Normally you can be sceptical about Britain’s Got Talent/X Factor “crisis” headlines – Simon Cowell would hack off his ear and mail it to the tabloids to stay on the front page – but reports this week that BGT was re-edited at the last minute to react to the goody-two-shoes Voice might have been right. B’s Got T rolled out one feelgood success after another in week two, showing that nobody does a cheesy win better.
OK, so there were some oddities on parade. Lily and the Pineapple Hunks were a singer who couldn’t surrounded by dancers who couldn’t – together they jerked and croaked and it was baffling and painful.
Plain sad was Kathy Mason, who said she’d been doing the same impression for years. The impression was Cliff Richard, but as impersonations go you’d get a better one by stopping a woman randomly on the streets of Birmingham and asking her to do Pope Gregory XIII.
Somehow there’s even more uncomfortable pathos in someone who has reached middle age wrongly believing she can do one, single impersonation really well than there is in people who are deluded about their singing voices. So you felt for Kathy. Yes, BBC1 has commissioned teatime series on less. But that’s no consolation when you thought you were going to be famous.
Anyway, those two acts were clearly the build-up to Ashley Elliott, a pink-faced, 16-year-old farm boy in a well-thought-out waistcoat. It was jazzy, but monochrome. Jolly, but not silly. The sort of thing John Virgo might wear to a funeral. On Ashley lumbered like a double-sized, Northern Irish Ashley Peacock from Corrie, his xylophone behind him.
After politely slapping down Simon Cowell for saying nobody ever got a record deal from the xylophone (Ashley: “Evelyn Glennie?” Simon: “Oh. Yeah. Forgot about her”), Ashley hunched over it and tinkled in triple-time, brilliantly holding his nerve after two early buzzers.
Simon thought the brisk rhythm was too Germanic, but later recanted. Alesha Dixon said Ashley should be part of a band, which sounded like random spew from her robotic talent-judge-o-matic programming, but was sort of right: the only thing that could improve Ashley’s act would be a second rural prodigy playing another xylophone even more quickly. Duelling xylophones. The Queen would love that.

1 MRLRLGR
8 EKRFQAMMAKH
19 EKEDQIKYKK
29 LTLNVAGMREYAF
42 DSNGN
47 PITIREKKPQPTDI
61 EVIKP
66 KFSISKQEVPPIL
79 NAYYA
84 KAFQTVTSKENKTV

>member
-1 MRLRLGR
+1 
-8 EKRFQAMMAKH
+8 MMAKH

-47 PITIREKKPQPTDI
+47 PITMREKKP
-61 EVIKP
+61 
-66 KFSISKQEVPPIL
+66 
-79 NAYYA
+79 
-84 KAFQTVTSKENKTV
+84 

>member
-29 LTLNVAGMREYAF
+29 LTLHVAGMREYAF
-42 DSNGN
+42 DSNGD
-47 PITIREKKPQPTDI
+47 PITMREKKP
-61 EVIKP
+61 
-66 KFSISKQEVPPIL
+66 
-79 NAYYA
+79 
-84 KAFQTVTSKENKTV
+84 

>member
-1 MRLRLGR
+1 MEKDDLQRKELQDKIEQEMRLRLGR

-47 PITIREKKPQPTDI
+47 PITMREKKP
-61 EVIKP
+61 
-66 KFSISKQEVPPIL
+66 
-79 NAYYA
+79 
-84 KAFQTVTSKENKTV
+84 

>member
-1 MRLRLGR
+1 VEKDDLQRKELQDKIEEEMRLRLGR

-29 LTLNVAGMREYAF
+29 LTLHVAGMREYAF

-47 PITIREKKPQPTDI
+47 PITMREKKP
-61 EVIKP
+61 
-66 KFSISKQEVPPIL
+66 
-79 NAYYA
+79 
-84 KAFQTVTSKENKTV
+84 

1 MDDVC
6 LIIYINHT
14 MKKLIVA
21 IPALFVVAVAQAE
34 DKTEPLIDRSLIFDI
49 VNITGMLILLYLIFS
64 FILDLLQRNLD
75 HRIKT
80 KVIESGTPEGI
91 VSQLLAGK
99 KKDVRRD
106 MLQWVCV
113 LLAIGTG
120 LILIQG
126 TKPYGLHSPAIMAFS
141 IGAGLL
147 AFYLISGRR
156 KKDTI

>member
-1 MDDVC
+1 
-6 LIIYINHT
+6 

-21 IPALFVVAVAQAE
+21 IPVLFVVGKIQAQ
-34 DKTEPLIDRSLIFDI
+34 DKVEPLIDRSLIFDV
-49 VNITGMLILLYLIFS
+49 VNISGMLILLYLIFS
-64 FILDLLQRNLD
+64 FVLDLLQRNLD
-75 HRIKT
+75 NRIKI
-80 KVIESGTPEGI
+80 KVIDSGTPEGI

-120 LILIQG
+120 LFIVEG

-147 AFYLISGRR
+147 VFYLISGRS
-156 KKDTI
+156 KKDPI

Warming cockles still further were Beatrix von Bourbon, a likeable burlesque act – albeit made quite a bit less sexy and empowering by the two big, jiggling super-imposed gold stars that inevitably covered her up at the end – and The Mend, four Manc lads who had been in trouble and been filmed by the producers looking downtrodden on a towpath, but then did a happy, rappy Otis Redding cover.
Plus there was Twist & Pulse Dance Company, about ten kids trained by the 2010 runners-up. An admirable project, and the kids were brilliant. At one stage they were moving so fast it was like Ashley was working their strings.
Finally we heard 19-year-old Dubliner, Ryan O’Shaughnessy. Here, for the second week running, BGT slyly slammed the Voice format. Ryan’s performance was ten times better exactly because he’d told the backstory to the judges and live audience: his self-penned song was a love letter to a female friend who didn’t realise Ryan liked her that way. Knowing that, his mostly direct but then suddenly poetic lyrics, and curious but effective guitar-playing, were even better.
Girls in the audience were crying and it was hard not to join them, even if you could almost feel your buttons being expertly pushed.